“Rarely if ever before has so deep and so general a gloom been cast over the community of this colony as that which has been occasioned by the sad catastrophe which occurred in Torres Straits on the night of the 24th February. The wreck of the R.M.S. Quetta in the vicinity of Adolphus Island with a loss of 173 lives is one of those shocking disasters of the sea which strike nations with sorrow and distress, and leave their painful mark upon the annals of the world’s shipping.”
I first saw the R.M.S. Quetta tea towel while I was visiting Andy and Joan Csorba, owners of a former Cairns souvenir company in Cairns during the 1980s-1990s called Reef Productions. It was in among a host of other tea towels, napery and linen that I have been assessing for Cairns Museum. Having visited the Quetta Memorial Church on Thursday Island numerous times during my MDO travels, I am familiar with its story and was intrigued by the teatowel and the design.
Initially, I thought my ‘who drew it’ query would be easy to solve. Made from Polish linen, the object has ‘Handprinted by Reef Productions’ printed underneath the image. All I had to do, I reasoned, was ask Andy and Joan. But having had so many designs produced they couldn’t recall who had created the original drawing.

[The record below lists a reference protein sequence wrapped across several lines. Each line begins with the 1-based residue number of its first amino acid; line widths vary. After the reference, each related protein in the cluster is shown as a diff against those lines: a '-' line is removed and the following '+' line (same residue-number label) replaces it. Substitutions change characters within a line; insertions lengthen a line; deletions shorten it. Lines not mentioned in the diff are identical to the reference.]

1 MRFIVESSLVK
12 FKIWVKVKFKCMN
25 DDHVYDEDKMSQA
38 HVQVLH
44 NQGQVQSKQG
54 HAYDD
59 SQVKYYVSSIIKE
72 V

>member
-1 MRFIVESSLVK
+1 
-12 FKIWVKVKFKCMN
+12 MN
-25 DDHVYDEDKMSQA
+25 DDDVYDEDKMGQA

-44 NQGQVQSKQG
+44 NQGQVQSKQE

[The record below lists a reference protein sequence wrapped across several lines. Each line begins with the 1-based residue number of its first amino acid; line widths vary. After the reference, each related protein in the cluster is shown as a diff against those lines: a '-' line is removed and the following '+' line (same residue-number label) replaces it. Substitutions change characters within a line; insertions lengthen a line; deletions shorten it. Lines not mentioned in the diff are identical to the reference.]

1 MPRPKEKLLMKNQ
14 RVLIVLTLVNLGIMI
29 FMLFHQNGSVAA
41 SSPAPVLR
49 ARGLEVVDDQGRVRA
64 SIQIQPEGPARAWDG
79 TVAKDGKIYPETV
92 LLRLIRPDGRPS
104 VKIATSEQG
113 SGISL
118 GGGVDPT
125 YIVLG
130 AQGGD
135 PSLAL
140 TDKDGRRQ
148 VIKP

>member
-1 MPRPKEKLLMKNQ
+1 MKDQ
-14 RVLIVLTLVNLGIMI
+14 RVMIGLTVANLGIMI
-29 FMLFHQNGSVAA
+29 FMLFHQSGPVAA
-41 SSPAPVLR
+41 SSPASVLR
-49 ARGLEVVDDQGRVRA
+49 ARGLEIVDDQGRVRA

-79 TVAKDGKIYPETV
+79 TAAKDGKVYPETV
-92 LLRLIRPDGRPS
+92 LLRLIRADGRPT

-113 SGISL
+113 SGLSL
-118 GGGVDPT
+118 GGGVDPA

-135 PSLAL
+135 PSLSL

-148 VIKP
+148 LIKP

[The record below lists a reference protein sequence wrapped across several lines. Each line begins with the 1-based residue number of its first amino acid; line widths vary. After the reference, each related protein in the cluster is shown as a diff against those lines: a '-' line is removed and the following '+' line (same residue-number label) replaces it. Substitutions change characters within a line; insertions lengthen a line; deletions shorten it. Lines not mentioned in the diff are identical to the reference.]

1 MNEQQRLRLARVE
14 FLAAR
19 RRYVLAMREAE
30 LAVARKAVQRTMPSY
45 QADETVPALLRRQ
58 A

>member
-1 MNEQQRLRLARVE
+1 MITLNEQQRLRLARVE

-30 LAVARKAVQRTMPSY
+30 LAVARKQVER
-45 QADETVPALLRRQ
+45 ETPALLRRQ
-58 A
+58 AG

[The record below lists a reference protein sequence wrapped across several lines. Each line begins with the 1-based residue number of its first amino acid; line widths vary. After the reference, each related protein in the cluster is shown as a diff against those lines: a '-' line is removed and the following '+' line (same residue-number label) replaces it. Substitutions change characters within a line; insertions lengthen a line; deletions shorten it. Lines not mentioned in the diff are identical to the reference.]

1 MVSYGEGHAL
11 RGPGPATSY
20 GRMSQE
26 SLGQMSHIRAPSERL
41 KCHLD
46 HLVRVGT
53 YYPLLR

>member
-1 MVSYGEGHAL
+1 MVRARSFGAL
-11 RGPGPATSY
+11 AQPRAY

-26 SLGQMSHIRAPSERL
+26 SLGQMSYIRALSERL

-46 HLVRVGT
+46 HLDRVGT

Reef Productions was a souvenir company which started in Cairns in 1970s and ran, under multiple owners, until the late 1990s. Initially, the company produced drawings of local industries, heritage buildings and tourism spots. But when Andy and Joan took over, they diversified and started to work with Indigenous artists and produced cultural designs for screen printing by artists like Thancoupie, Jenuarrie, Heather Walker, Roslyn Kemp and Enoch Tramby.
Given the subject of the tea towel, I wondered whether or not one of these artists had created the piece, or perhaps a Torres Strait Islander living in Cairns. Wrong on all counts. So I continued to research the history of the company, and liaise with other former owners and artists who produced artwork for the prints. Another artist, Jim Arena, shared pictures of all his designs with me so I have a catalogue of his creations. But there was no Quetta on his list.